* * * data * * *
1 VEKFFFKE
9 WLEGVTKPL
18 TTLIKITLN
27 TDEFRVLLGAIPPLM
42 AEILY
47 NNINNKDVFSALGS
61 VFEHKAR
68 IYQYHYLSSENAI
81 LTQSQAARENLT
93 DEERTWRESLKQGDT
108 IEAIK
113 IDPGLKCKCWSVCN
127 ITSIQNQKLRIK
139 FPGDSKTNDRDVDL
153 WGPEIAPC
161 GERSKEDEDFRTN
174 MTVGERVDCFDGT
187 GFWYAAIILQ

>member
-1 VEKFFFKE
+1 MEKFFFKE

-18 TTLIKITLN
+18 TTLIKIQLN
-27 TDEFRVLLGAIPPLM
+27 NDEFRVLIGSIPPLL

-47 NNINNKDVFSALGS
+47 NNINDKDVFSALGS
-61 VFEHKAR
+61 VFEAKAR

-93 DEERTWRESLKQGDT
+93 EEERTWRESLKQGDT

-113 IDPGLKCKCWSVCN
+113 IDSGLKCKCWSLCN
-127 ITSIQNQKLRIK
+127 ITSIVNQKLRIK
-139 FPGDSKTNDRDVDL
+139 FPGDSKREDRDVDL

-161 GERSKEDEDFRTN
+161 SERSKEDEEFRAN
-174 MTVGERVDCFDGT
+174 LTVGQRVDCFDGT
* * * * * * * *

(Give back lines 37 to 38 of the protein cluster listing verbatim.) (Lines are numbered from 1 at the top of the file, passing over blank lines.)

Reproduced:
+139 FPGDSKREDRDVDL

-161 GERSKEDEDFRTN